Indian indices are charting a better course after being locked in a range for a couple of months. The Nifty has managed to rebound above the rising trend line, thus turning the breakdown below 5,560 a mere whipsaw. The healthy recovery from the trough of 5,549 caught short-sellers by surprise, with the Nifty breaking past its 52-week high in a matter of eight trading sessions.
On the long-term weekly chart, the Nifty confirmed a 'double bottom' breakout above 5,532 in September, and the neckline of the same provided solid cushion to the market. Had the recent correction extended below 5,530 levels for the week, it could have forced the Nifty back into a trading band of 5,100-5,500 but that was not to be. The Nifty corrected 4.5 per cent from the September peak in rupee terms and nearly 12 per cent in dollar terms, a healthy correction for overseas investors. Moreover, with no negative triggers from the Euro zone, the money waiting on the sidelines has resumed its journey to the Indian market.
Based on the amplitude of the 'double bottom' pattern, the upside projection on a conservative basis hints at a level of 6,400. However, the Nifty is most likely to face some resistance between 5,960 and 6,000 levels (i.e. 78.6 per cent retracement of the November 2010 peak to the October 2011 trough). This does not imply prices would reverse immediately but these prices could move in a sideways pattern, with mid-caps and small-caps remaining in the limelight.
The momentum indicator, especially relative strength index (RSI) on the weekly chart, has reversed from the bull market support zone of 55, coinciding with the earlier breakout line. RSI is heading back to its intermediate high and a move past 68 would ensure negation of the bearish divergence, which should provide more room for upside in the near term.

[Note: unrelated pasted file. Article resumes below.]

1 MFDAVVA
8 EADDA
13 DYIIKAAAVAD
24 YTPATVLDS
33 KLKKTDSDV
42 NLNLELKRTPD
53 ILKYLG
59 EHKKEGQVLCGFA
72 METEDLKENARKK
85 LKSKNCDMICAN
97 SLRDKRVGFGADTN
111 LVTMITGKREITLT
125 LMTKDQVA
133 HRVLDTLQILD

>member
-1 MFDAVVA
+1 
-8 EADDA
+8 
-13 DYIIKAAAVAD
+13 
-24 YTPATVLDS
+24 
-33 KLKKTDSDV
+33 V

The immediate support for the Nifty is 5,625, which is a multiple support, based on a coincidence of the 50-daily moving average (DMA), as well as the rising trend line. In case of any adverse global event resulting in a close below this support line, the uptrend could get terminated and, thereafter, the Nifty could test the 200-DMA, which is placed at 5,335 levels. Hence, one should remain long on the market, with a stop-loss of 5,600 on a closing basis for a short-term target of 5,961 and a medium-term target of 6,400.
From a derivatives perspective, the Nifty rallied about three per cent from the previous expiry, followed by long rollover and a huge cash-based buying by foreign institutional investors. VIX usually trades in a range of -1 to +1 standard deviation and is currently at 15.5 (below -1 standard deviation) implying lesser nervousness. On the options front, huge put writing was seen in the 5,700 and 5,600 December series, implying these strikes would act as supports in the short term. Historically, December has been a positive month for the market, over the last decade. Let's hope the calendar year ends with a chart-buster hit and ushers a positive year.